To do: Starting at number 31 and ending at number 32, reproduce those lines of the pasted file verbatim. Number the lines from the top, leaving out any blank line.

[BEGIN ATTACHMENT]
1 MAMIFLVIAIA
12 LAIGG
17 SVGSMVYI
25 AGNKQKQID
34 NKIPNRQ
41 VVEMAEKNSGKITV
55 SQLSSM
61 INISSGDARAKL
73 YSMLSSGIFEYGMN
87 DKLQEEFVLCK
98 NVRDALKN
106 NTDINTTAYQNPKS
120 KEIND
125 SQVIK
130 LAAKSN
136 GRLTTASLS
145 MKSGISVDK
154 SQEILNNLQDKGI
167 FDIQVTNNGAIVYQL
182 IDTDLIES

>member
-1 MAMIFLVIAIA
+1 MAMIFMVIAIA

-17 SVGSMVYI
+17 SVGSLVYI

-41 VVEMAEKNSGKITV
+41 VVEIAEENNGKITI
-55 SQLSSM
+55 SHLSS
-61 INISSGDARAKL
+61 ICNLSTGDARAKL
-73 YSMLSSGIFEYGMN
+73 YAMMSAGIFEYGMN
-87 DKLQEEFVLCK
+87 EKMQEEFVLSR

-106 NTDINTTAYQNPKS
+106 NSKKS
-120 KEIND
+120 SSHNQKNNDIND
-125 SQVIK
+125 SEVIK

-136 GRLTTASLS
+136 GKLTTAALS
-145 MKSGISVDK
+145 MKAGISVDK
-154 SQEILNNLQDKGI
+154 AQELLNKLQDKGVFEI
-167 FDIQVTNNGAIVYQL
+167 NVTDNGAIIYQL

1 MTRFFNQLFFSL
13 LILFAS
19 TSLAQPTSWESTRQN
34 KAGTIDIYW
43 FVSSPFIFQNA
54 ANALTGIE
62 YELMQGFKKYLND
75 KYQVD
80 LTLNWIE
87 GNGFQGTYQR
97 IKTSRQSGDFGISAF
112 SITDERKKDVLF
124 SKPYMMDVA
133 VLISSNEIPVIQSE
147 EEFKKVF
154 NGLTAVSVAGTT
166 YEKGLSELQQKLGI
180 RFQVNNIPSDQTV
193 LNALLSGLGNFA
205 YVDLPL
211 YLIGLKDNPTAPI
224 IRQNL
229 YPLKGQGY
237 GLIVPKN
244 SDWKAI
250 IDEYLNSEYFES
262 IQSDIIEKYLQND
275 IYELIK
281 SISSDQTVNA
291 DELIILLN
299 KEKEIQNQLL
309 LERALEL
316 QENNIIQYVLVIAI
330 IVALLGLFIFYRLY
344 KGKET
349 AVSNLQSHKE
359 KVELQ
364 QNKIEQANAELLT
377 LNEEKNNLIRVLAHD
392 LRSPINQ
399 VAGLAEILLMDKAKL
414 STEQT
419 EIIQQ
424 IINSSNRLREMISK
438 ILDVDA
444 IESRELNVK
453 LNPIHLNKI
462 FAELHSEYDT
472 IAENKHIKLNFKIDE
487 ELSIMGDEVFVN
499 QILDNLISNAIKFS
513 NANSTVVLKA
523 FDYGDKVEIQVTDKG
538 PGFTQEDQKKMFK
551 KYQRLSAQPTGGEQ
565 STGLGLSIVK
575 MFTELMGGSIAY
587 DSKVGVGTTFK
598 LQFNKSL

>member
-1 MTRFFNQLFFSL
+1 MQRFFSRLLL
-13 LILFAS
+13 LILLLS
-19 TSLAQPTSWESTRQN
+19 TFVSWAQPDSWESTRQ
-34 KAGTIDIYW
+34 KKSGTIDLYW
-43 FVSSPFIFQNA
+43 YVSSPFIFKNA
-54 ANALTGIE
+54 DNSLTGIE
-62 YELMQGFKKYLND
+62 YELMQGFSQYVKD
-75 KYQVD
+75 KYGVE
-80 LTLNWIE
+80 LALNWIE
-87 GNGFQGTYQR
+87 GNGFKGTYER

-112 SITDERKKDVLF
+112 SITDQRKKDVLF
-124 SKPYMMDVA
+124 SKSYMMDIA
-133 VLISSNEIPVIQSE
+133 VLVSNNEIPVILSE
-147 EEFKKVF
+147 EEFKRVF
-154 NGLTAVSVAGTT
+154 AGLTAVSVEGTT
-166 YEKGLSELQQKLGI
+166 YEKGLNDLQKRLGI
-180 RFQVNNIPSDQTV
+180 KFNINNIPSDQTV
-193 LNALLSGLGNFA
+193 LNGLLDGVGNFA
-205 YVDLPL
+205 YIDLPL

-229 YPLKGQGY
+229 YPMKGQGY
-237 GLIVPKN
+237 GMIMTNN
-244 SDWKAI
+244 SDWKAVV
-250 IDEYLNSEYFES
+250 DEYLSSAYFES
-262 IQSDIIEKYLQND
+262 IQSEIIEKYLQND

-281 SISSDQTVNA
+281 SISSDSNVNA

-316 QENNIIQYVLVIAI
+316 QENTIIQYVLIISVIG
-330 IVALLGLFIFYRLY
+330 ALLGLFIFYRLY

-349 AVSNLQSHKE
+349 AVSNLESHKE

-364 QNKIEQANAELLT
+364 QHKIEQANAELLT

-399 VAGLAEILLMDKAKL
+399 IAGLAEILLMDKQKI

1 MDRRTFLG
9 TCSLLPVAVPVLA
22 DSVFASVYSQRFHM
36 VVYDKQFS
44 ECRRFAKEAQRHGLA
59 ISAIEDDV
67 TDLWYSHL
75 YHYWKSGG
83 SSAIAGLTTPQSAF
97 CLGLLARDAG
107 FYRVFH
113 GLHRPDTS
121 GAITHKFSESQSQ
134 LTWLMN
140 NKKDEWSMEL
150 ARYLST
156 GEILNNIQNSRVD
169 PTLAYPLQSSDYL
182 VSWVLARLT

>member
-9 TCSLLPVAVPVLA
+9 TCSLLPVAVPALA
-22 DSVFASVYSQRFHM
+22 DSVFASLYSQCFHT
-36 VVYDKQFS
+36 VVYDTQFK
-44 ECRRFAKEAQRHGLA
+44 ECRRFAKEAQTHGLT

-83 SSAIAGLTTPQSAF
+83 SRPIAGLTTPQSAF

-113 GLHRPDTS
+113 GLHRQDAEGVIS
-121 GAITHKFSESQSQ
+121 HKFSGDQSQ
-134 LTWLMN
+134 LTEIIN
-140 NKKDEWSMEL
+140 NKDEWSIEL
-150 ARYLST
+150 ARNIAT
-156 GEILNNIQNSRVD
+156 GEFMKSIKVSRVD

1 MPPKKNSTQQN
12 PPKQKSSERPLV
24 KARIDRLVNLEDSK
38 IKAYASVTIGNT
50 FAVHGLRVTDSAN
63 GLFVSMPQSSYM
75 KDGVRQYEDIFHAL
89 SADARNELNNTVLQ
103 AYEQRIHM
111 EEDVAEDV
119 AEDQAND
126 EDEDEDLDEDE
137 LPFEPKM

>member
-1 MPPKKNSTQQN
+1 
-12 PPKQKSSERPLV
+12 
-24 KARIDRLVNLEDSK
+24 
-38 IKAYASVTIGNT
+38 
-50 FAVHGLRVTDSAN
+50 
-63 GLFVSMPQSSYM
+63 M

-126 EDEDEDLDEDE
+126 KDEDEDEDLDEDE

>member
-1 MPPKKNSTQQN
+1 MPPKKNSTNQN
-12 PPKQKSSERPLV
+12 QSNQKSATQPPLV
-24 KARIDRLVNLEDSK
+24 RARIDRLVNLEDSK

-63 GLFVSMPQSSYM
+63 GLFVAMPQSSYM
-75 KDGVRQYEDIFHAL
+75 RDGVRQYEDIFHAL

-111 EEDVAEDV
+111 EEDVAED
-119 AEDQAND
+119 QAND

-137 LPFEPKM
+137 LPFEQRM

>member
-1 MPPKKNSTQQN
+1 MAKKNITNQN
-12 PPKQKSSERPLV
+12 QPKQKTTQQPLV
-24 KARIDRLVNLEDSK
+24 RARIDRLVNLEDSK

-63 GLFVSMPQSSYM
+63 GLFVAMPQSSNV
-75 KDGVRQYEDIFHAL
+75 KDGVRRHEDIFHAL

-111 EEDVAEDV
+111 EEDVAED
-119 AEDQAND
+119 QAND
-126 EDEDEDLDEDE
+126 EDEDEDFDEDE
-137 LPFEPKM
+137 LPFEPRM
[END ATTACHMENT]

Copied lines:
+61 ICNLSTGDARAKL
-73 YSMLSSGIFEYGMN